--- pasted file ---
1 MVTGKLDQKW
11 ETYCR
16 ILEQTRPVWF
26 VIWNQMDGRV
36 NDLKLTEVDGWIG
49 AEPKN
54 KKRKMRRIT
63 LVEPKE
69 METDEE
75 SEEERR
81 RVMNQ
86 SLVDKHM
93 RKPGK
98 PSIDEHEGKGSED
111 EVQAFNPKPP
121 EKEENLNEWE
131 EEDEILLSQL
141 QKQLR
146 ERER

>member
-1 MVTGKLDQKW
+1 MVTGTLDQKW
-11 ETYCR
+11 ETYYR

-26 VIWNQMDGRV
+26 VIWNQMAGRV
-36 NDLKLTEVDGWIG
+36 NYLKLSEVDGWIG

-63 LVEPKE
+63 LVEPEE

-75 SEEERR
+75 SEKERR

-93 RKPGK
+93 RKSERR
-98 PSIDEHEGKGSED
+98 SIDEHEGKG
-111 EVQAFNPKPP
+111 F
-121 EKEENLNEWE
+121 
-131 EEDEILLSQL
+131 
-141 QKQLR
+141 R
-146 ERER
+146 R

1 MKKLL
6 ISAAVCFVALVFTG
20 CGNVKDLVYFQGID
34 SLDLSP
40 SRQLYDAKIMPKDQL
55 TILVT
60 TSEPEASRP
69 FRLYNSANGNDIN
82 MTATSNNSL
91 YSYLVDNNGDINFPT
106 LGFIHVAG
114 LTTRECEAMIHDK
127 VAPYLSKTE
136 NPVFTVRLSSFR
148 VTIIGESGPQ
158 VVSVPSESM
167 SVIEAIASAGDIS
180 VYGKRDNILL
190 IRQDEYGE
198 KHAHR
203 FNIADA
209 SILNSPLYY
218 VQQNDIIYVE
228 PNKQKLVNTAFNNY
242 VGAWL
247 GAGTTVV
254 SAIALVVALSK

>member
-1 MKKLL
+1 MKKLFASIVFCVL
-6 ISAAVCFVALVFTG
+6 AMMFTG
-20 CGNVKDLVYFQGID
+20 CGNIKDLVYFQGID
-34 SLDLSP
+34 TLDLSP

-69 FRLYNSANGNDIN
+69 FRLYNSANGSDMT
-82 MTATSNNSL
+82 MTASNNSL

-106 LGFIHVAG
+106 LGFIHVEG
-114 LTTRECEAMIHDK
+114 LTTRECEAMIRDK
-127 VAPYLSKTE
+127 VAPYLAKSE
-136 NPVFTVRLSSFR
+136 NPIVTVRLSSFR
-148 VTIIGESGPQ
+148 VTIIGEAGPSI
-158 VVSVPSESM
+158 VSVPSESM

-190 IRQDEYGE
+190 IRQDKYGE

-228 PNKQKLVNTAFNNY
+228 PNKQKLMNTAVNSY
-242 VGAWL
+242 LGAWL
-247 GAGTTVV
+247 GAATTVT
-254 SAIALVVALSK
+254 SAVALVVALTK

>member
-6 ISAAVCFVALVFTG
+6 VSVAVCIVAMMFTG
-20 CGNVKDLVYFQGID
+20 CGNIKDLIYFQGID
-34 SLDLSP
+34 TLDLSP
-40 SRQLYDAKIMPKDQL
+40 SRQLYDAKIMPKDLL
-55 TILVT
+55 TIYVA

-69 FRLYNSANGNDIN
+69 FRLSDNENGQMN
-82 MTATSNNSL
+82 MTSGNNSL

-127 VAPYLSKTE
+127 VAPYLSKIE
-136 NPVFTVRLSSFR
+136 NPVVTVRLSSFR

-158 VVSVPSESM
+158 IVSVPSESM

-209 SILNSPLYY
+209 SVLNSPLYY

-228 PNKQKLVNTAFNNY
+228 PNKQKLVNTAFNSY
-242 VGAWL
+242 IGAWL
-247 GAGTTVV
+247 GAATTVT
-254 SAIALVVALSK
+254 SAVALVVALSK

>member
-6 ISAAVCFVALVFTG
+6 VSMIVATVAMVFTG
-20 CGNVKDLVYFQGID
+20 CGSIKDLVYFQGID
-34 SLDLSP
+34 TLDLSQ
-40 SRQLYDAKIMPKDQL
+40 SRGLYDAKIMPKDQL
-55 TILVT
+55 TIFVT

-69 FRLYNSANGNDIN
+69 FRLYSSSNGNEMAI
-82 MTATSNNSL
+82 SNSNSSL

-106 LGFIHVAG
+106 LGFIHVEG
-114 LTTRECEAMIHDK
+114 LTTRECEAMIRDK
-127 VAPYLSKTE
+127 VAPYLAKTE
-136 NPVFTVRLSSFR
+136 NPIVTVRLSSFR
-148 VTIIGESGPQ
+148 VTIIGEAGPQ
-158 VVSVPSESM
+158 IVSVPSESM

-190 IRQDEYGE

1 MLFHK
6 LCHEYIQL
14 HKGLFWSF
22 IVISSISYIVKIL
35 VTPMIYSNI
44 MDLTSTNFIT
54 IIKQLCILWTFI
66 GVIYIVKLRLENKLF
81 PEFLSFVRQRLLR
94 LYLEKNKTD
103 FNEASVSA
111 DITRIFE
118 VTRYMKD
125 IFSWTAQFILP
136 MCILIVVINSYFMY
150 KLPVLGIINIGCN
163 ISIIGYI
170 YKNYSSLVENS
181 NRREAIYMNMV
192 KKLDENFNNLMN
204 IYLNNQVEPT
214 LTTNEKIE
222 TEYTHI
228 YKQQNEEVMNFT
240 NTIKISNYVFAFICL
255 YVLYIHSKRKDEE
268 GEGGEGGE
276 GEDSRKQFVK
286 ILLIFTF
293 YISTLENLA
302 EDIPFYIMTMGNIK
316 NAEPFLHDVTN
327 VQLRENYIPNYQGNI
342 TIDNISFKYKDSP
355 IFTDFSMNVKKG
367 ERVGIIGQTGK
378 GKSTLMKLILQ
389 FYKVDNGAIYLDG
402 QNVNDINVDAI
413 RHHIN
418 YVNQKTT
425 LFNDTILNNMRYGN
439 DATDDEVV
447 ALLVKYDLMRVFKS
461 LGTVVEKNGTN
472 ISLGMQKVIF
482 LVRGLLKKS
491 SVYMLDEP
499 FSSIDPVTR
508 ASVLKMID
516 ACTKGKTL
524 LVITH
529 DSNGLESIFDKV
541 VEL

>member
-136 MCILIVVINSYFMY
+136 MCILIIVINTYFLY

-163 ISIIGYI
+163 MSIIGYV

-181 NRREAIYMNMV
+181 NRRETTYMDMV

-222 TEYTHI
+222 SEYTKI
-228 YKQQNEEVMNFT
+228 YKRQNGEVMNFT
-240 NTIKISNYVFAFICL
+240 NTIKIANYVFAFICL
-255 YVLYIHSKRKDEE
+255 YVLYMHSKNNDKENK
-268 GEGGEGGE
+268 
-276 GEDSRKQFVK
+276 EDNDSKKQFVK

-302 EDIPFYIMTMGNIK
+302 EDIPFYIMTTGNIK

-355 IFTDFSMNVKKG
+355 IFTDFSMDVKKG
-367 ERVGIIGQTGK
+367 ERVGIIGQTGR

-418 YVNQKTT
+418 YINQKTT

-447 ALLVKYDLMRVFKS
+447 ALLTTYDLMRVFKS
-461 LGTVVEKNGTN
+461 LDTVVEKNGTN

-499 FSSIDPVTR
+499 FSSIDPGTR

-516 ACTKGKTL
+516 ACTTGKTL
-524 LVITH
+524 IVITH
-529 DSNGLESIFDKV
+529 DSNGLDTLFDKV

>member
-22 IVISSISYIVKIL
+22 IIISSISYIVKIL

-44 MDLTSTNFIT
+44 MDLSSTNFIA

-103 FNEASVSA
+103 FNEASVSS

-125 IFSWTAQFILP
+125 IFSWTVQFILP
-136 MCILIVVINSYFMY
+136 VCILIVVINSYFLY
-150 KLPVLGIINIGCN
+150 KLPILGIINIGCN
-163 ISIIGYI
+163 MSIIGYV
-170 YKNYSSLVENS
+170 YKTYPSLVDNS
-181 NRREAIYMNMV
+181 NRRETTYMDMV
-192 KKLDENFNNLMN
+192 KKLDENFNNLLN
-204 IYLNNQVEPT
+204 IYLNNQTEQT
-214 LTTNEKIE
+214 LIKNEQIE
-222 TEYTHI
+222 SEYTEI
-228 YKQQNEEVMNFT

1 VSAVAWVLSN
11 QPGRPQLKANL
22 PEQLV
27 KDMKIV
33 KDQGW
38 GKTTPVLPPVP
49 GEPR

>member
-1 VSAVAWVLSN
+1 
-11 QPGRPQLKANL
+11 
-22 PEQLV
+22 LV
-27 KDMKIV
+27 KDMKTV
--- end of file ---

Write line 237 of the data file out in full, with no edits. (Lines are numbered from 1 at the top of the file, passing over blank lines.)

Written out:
-268 GEGGEGGE